• Determine area of perceived maximum fluid
    • Use milking maneuver or ballottement test to find best insertion point
Patient and needle position for palpation guided knee arthrocentesis.
Demonstration of ‘milking maneuver’ to move the suprapatellar fluid behind the knee and perform the ballottement test. Note that this technique can also be used to move the synovial fluid towards the needle to maximize aspiration volume.
  • Suprapatellar bursa
    • Can be superolateral (first choice) or superomedial
    • Approximately 1 cm superior and 1 cm lateral to patella
    • Inferolateral or inferomedial not recommended unless contraindication to suprapatellar approach
  • Contraindications: abnormal anatomy, overlying cellulitis or soft tissue injury
  • Apply local anesthetic at needle insertion site
    • Can inject extra anesthetic into soft tissue and joint space
  • Angle needle approximately parallel to the femur, directed medially, into the suprapatellar bursa while actively aspirating
  • Continue needle insertion until joint fluid returns in syringe
  • Aspirate until no more fluid is collected
    • Assistant can continue to ‘milk’ fluid in the suprapatellar recess towards needle tip
  • After the needle is removed, apply appropriate pressure and bandage at end of procedure

Ultrasound Guided Technique

  • General
    • Need two providers or one provider with an assistant
    • One provider performs arthrocentesis, second provider holds transducer and manages ultrasound
    • Strongly recommend suprapatellar approach
  • Patient positioning
    • The patient should be supine with the knee should be in approximately 15-20 degrees flexion.
  • Identify suprapatellar bursa including point of needle insertion
    • Ultrasound should be oriented in transverse axis over suprapatellar bursa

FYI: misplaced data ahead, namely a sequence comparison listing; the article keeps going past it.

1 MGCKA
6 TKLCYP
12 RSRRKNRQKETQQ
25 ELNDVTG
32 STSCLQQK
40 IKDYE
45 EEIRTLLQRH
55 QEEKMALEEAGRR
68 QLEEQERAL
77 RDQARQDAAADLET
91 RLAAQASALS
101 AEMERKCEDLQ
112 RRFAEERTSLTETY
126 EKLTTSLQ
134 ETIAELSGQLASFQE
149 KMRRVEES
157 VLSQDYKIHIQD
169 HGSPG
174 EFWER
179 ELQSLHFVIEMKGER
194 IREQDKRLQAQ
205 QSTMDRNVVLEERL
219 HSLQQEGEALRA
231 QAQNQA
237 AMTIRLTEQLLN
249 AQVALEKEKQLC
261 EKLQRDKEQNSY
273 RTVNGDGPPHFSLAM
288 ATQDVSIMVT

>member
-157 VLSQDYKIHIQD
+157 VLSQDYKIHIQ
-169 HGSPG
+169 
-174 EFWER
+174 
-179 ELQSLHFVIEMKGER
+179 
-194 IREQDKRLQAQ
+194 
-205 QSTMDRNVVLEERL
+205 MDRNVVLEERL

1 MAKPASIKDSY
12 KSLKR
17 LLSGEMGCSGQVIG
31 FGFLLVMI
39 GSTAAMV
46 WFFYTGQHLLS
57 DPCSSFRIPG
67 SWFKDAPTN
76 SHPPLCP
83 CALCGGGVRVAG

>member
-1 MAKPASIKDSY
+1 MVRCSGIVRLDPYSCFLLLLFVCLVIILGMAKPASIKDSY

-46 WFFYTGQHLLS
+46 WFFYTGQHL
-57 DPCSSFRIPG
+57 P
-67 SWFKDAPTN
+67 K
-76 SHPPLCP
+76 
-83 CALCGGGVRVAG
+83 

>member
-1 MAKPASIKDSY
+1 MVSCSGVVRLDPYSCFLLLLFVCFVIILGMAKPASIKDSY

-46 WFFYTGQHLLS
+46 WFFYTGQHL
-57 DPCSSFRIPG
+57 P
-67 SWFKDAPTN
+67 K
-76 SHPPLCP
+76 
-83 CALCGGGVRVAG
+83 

• Synovial fluid will appear as anechoic or hypoechoic collection deep to the quadriceps tendon
  • Local anesthetic should be injected
    • Can inject extra anesthetic into soft tissue and joint space
  • Under ultrasound guidance
    • The needle should be directed into the hypoechoic collection while maintaining negative pressure with the syringe
    • The needle should be visualized in long access, in plane
  • Aspirate until no more fluid is collected
    • Assistant can continue to milk fluid towards needle tip
  • After the needle is removed, apply appropriate pressure and bandage at end of procedure
Transducer position and needle position seen clinically as well as visualized on ultrasound.[8]Image courtesy of, “PoCUS Guided Knee Arthrocentesis
Video demonstration with needle in plane and needle tip within the suprapatellar effusion.

Additional Considerations

  • Challenges to Landmark-based approach
    • Body habitus
    • Multiple attempts made to isolate fluid pockets due to small effusions or difficult anatomy Inadvertent striking of nearby bony or cartilaginous surfaces
    • Incomplete aspiration of joint fluid
    • Benefits of Ultrasound-guided approach
  • Technically easy
    • Maximize the amount of fluid retrieved
    • Increase the successful aspiration and total volume of knee joint fluid
    • Decrease patient discomfort at time of procedure and at 2 weeks follow up
    • Increase the practitioner’s sense of ease in performing the procedure
    • Could decrease total procedure duration.

Pearls & Pitfalls

  • If the patient complains of pain during the procedure, you may pause to inject more local anesthetic. Also consider providing PO, IM or IV medication prior to the procedure depending on their degree of discomfort.
  • Patients with a larger body habitus may be more challenging to aspirate. In these cases, be sure to have staff available to help manipulate soft tissue and have longer needles.
  • Palpate lateral or medial side of suprapatellar recess to manipulate the soft tissue planes and better clarify needle target if any degree of uncertainty
  • Periprocedural, assistant can manipulate suprapatellar recess and push fluid towards needle to minimize degree of needle movement and maximize volume of aspirate